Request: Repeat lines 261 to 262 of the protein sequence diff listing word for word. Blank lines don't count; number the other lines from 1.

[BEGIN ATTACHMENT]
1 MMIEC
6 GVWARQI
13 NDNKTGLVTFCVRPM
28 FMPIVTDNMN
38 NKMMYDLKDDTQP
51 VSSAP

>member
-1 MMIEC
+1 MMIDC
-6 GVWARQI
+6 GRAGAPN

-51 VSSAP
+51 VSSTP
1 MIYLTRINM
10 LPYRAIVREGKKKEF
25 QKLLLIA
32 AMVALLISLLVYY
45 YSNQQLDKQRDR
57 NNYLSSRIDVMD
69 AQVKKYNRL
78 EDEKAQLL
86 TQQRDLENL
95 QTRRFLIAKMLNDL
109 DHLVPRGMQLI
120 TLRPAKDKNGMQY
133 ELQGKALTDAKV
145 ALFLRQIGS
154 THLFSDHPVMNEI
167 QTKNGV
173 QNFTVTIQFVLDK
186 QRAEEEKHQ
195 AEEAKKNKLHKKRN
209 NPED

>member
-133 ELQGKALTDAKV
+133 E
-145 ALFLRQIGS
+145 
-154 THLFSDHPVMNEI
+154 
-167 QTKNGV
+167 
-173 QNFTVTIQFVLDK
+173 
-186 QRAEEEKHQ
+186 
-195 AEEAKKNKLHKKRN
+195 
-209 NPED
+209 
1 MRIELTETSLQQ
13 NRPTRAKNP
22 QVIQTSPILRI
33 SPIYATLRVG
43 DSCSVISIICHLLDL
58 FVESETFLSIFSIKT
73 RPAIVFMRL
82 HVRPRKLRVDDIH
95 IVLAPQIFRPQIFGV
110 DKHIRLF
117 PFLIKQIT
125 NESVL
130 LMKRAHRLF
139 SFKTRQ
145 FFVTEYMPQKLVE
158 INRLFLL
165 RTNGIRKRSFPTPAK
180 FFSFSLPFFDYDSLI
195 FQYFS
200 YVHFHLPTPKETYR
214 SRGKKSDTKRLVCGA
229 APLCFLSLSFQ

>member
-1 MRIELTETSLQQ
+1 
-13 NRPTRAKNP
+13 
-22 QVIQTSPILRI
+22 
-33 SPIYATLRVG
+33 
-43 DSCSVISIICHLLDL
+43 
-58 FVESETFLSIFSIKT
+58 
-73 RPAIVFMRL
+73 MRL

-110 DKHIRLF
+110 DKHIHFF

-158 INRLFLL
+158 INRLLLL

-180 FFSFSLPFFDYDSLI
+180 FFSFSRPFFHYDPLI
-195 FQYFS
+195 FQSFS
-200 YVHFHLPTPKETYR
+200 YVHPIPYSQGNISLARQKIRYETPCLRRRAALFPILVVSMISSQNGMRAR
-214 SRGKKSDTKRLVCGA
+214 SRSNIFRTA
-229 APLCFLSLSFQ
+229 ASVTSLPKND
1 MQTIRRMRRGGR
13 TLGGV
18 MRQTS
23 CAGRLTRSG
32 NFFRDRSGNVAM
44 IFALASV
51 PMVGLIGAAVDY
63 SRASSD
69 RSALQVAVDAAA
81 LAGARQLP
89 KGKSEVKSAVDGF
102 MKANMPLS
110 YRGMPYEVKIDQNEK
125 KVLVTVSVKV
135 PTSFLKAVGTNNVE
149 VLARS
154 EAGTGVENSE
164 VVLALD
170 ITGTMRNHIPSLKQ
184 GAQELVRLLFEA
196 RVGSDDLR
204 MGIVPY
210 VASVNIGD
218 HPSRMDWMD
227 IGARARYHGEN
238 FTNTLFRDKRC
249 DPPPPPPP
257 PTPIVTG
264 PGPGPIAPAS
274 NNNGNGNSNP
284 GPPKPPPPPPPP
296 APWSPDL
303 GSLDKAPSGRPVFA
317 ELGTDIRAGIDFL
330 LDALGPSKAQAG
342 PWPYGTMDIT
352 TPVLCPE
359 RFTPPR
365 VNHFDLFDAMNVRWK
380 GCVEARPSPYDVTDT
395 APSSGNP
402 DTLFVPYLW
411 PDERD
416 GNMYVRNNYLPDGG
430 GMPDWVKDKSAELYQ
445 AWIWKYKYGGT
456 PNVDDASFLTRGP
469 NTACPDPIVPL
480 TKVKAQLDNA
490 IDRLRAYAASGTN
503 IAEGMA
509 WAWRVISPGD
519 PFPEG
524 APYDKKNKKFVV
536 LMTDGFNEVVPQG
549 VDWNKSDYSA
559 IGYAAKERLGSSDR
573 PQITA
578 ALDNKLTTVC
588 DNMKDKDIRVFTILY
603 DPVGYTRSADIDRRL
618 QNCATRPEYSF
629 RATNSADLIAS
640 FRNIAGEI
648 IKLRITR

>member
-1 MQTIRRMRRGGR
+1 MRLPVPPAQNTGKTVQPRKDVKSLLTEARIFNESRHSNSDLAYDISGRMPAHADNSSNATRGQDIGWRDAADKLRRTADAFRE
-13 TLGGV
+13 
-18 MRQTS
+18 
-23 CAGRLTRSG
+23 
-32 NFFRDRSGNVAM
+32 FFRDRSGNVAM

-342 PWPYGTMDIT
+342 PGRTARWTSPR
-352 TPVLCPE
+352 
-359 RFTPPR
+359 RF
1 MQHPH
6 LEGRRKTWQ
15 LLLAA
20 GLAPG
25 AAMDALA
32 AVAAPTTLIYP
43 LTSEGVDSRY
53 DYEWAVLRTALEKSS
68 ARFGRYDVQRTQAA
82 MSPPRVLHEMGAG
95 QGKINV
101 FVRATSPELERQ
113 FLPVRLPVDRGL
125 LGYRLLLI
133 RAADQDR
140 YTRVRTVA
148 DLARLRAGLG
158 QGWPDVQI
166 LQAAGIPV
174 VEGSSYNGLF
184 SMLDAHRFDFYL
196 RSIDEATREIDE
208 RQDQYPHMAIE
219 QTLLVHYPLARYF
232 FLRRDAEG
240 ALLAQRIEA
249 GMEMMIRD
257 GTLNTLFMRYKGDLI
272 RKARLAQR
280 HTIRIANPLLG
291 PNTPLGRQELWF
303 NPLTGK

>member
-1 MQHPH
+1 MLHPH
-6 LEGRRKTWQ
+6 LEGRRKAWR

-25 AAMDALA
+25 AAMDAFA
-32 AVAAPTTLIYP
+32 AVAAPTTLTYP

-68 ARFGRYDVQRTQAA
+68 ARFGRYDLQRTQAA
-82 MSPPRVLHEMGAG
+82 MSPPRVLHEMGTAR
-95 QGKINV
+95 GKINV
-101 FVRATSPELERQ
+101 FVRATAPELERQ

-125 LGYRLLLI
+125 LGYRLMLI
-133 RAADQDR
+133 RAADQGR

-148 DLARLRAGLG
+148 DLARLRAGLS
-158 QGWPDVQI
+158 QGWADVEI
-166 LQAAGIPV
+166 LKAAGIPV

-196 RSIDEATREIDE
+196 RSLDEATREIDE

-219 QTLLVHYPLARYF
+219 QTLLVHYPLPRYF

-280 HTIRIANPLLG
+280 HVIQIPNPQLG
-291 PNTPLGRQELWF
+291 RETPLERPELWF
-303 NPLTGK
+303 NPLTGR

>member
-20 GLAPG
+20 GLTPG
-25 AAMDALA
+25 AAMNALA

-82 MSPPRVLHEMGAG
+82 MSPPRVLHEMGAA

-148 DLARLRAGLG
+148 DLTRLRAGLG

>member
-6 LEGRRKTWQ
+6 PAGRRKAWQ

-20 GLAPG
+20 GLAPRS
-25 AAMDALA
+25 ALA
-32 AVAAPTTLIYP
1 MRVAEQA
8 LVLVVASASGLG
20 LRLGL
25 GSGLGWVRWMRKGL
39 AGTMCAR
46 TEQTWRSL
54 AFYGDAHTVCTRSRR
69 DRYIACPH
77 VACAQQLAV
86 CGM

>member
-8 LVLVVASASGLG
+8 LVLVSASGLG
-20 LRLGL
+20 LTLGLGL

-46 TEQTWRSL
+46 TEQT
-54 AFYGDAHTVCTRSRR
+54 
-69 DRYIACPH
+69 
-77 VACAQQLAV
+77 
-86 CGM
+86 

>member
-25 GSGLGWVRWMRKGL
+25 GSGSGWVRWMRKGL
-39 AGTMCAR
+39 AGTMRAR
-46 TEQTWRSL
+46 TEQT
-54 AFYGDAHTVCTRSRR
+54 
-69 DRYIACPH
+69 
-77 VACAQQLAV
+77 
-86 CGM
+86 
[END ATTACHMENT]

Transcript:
+148 DLTRLRAGLG

>member